Draft dialogue can often end up rather cerebral. I want to suggest that in rendering fictional drama think of dialogue as not discussion of philosophies, but briefer exchanges that are driven by a situation where something dramatic is at stake in the lives of the characters – especially between the characters speaking. Those bigger questions are better as themes embedded secretly in the plot than as conversational exchanges.

Consider this advice from Janet Burroway’s Writing Fiction: A Guide to Narrative Craft:

“A crucial (and sometimes difficult) distinction to make is between speech that is mere discussion or debate and speech that is drama or action. …Dialogue is action when it contains the possibility of change…characters may argue with splendid eloquence but …we are likely to find them wooden and uninteresting. Dramatic dialogue has stakes between the characters…” (91)

Example 1: Philosophical: (let’s call it, not “no stakes” – but “low stakes” conversation).

“Look Mark, I just don’t accept your world view where a mysterious and unknowable God-figure pulls the strings behind the scenes making everything happen.”

“Jane, your existentialism inevitably leads to a state of despair. Without a belief in something beyond ourselves we’re doomed to consider ourselves purposeless. It’s a lonely, meaningless existence.”

“Yes, Mark, but I am willing to accept that possibility, for I am a realist, and that’s the price you pay for realism – I may be lonely, but I have true free will. My choices are not burdened by superstition.”

Note how the characters sound the same – there’s little room for creating distinctive voices when everyone uses the vocabulary of ideas.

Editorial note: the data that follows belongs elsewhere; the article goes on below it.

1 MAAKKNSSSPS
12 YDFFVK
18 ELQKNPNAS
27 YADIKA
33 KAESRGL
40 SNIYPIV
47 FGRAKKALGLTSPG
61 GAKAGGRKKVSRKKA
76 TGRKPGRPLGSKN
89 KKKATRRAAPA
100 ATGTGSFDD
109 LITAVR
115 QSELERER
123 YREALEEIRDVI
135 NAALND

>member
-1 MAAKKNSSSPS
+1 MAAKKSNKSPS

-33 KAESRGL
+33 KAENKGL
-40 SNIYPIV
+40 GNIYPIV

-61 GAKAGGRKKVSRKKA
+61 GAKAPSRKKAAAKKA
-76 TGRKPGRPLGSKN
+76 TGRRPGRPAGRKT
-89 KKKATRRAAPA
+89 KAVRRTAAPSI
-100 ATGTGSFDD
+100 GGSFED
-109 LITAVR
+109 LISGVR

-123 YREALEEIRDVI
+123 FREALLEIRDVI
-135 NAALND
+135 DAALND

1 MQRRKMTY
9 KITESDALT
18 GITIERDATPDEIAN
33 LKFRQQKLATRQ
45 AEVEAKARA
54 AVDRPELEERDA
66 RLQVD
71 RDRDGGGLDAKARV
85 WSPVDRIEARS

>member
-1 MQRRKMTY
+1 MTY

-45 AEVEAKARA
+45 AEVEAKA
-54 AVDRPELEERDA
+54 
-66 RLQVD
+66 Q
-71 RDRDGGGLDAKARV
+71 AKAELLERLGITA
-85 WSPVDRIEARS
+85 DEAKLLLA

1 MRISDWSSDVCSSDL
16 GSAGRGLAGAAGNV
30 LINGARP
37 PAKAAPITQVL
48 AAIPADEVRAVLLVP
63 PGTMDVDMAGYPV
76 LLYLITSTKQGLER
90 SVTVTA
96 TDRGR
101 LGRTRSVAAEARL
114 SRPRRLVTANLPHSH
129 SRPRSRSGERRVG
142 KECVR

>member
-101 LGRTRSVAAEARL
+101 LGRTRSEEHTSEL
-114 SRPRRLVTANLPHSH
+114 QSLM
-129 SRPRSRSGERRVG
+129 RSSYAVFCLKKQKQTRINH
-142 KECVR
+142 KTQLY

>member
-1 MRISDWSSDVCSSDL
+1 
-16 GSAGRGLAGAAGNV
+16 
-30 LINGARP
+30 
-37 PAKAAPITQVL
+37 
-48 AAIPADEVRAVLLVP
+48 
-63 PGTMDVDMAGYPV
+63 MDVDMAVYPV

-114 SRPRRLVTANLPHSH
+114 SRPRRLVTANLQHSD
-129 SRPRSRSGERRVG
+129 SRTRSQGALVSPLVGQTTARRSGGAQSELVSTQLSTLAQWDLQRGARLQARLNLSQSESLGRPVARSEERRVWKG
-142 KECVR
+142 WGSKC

Example: Higher Stakes Dialogue

Now let’s consider a dramatically rendered conversation with high stakes between the characters. In other words, the human outcome matters right now as well as later, concretely and not abstractly. We’ll even start with the exact same line, but then veer away quickly from philosophy in favor of dramatic interaction.

“Look Mark, I just don’t accept your world view where a mysterious and unknowable God-figure pulls the strings behind the scenes making everything happen.”

“Jane, please. This isn’t easy for me. You’re always so sure about everything. I’m not… assertive. But I feel my being with you this way is false. It’s not me. I-I want to be married in the church. I won’t try to change your beliefs, Jane, but if you don’t become Catholic, then my priest can’t marry us. And if my priest can’t marry us, then, I…I can’t marry you.”

“So don’t. So what? I never wanted to anyway. I’m happy the way things are.

“But I’m not. I tried, but…it doesn’t work for me.”

Jane remembered her life before Mark. A blurry chain of dateless months punctuated by a few hopeful but ultimately fruitless encounters. A man’s body pressing against hers in hopeful pleasure, but then the look on his face, the certainty that it meant nothing beyond the moment. The mounting feeling she’d never find someone with whom to share her life. Sitting alone in movies in the flickering darkness, eating alone at restaurants, surrounded by couples. She never, ever wanted to be that lonely again.

“We can’t compromise? What about a Unitarian minister?”

“I know I seem unreasonable to you, but this is my faith.”

She stared a long time, not considering anything, just lost in the blankness. Finally she whispered, “I can’t marry you in the Catholic church.”

I hope after reading this tip you’ll revise dialogue to give your characters more of a chance to live in the three dimensional world of relationships than merely in the flat world of ideas.